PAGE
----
XIII. To Cyrus.
I had heard of the island of Lesbos, and its cities Mitylene, Methymna, and the rest; but I was ignorant of the fruit of the vine cultivated in it. 1628 Now, thanks to your diligence, I have become acquainted with it, and I admire both its whiteness and the delicacy of its flavour. Perhaps time may even improve it, unless it turns it sour; for wine, like the body, and plants, and buildings, and other things made by hand, is damaged by time. If, as you say, it makes the drinker longlived, I am afraid it will be of little use to me, for I have no desire to live a long life, when lifes storms are so many and so hard.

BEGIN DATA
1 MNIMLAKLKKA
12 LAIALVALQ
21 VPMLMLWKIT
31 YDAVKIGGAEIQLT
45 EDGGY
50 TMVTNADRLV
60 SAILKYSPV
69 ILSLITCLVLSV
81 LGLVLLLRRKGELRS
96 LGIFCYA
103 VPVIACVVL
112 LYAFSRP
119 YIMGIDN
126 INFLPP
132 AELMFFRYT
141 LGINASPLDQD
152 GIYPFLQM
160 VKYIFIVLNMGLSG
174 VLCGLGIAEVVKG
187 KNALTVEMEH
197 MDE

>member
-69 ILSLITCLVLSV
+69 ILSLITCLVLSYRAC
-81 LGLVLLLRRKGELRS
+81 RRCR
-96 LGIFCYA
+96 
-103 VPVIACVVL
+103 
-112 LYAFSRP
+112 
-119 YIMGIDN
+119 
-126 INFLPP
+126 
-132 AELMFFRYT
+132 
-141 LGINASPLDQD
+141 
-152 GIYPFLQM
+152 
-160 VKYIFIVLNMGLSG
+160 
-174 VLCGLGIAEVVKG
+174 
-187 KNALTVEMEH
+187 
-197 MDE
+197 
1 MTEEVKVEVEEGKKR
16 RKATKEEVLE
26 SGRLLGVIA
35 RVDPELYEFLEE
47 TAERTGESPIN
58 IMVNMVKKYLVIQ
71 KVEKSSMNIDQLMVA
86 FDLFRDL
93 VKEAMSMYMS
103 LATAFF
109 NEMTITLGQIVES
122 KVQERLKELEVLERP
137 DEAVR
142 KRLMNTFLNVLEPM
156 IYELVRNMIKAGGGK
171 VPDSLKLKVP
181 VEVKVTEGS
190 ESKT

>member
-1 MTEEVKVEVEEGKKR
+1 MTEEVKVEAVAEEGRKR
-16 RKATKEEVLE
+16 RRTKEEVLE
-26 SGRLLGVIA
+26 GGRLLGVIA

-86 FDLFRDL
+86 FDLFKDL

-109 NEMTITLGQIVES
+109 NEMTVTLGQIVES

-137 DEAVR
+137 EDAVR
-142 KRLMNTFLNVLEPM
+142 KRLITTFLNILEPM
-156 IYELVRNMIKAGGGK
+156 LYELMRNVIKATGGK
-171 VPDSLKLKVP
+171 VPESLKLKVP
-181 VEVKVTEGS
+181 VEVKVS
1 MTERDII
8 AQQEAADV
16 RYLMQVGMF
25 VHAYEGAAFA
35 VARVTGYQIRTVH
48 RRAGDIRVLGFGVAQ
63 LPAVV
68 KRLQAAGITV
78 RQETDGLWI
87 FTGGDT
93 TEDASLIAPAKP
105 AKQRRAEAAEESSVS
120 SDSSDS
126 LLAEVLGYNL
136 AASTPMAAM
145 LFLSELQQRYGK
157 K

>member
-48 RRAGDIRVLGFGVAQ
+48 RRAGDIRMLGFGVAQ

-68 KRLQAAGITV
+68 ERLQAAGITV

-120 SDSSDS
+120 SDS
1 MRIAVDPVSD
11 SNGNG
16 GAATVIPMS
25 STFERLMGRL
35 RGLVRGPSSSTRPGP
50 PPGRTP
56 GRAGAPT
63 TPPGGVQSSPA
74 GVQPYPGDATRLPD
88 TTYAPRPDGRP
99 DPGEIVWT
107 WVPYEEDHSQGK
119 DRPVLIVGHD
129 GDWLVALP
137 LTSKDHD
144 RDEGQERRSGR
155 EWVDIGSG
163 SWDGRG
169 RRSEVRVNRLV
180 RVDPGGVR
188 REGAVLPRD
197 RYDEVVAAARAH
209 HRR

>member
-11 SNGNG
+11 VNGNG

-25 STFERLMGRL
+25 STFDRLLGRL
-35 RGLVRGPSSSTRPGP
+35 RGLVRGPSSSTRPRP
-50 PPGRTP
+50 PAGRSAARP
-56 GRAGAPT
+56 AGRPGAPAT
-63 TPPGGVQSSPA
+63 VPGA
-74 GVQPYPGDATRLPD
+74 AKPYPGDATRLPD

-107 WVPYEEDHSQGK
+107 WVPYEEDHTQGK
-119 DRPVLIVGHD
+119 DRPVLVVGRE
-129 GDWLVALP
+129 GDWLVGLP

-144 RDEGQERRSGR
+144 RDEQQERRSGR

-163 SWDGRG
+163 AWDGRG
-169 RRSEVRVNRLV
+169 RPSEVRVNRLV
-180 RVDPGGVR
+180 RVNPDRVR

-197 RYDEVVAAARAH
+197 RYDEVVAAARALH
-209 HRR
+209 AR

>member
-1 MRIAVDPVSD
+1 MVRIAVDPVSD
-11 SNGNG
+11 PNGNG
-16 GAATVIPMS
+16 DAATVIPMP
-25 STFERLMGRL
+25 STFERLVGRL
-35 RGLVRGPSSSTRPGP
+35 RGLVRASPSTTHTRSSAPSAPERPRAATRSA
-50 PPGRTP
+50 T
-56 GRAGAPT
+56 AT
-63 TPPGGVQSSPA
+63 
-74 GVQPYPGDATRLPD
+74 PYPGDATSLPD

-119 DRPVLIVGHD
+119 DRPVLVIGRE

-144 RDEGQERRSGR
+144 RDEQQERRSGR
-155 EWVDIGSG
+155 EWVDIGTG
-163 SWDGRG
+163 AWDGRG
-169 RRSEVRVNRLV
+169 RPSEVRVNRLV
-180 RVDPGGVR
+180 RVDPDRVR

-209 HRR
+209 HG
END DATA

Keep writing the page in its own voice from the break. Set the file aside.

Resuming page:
I was however much pleased to hear of the health of the monk. Really my anxiety about him was quite distressing, and I wrongly blamed the doctors, for his complaint required the treatment they gave. I have sent you a little pot of honey which the Cilician bees make from storax flowers.
On the wine of Lesbos cf. Hor. Car. i. 17, “innocentis pocula Lesbii;” Aulus Gellius tells the story how Aristotle, when asked to nominate his successor, and wishing to point out the superiority of Theophrastus to Menedemus, called first for a cup of Rhodian, and then of Lesbian, and after sipping both, exclaimed ἡδίων ὁ Λέσβιος. Nact. Att. xiii. 5.